Obligatory Goals Post


Here it is. I'm going to keep goals this year super simple and quantifiable.

Riding Goals

    • Take at least 1 lesson a month.
    • Ride 3-4 times a week.
    • Work on at least 2 different exercises each ride.

Show/Clinic Goals

    • Attend at least 2 shows next year.
    • Attend one clinic.

Personal Goals

    • Lift 2x a week.
    • Run 3x a week when daylight permits (spring/summer/autumn).
    • Stretch 10 minutes, every day.
    • Lose 5 lbs.
    • Track calories (1400) on weekdays, splurge weekends.
    • Read at least 1 book a month. 5 horse books over the year.
    • Contact close friends 1x a week at least (I'm bad at maintaining contact).

Financial Goals

    • Sell Hastilow saddle.
    • Pay off CC debt.
    • Pay off 1 private loan.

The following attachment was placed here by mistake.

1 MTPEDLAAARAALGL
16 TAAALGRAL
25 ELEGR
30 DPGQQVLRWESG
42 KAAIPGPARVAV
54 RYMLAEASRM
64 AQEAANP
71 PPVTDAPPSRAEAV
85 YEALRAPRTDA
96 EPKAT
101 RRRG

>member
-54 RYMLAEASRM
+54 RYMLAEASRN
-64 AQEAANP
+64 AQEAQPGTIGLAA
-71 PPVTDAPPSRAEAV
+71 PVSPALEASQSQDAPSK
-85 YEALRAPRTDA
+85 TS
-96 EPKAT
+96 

• Double my current savings.


New Toys


Christmas always brings a bunch of new horse toys to play with.

I've already posted about the awesome warm-up sheet that my parents bought Fiction for Christmas, but they also completed his daily outfit with a set of boots.

On the other side, I received a much needed helmet bag, a new set of Roeckl Chester Gloves (apparently my rubber reins are murder on these), and a pair of Ovation Winter Euro Sear Front Zip Kneepatch Breeches. I'm not normally a fan of Ovation products, but since my Kerrits winter tights are already dying (worst tights ever), I needed a new pair and these were cheap so I asked for them for Christmas. So glad I did - I absolutely love them. Warm, tight-fitting, not at all bulky, and with an awesome zipper pocket. They also feel like they will hold up exceptionally well!